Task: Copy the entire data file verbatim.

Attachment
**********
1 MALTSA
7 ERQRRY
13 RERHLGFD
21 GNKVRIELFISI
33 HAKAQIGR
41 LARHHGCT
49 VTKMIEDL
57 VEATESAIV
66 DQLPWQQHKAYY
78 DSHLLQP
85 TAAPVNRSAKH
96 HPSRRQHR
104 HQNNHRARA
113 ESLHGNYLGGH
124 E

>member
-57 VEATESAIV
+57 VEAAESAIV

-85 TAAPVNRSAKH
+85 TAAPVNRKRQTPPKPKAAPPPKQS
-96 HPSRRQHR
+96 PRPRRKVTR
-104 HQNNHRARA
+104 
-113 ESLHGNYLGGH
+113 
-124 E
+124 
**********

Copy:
1 MALTSA
7 ERQRRY
13 RERHLGFD
21 GNKVRIELFISI
33 HAKAQIGR
41 LARHHGCT
49 VTKMIEDL
57 VEATESAIV
66 DQLPWQQHKAYY
78 DSHLLQP
85 TAAPVNRSAKH
96 HPSRRQHR
104 HQNNHRARA
113 ESLHGNYLGGH
124 E

>member
-57 VEATESAIV
+57 VEAAESAIV

-85 TAAPVNRSAKH
+85 TAAPVNRKRQTPPKPKAAPPPKQS
-96 HPSRRQHR
+96 PRPRRKVTR
-104 HQNNHRARA
+104 
-113 ESLHGNYLGGH
+113 
-124 E
+124 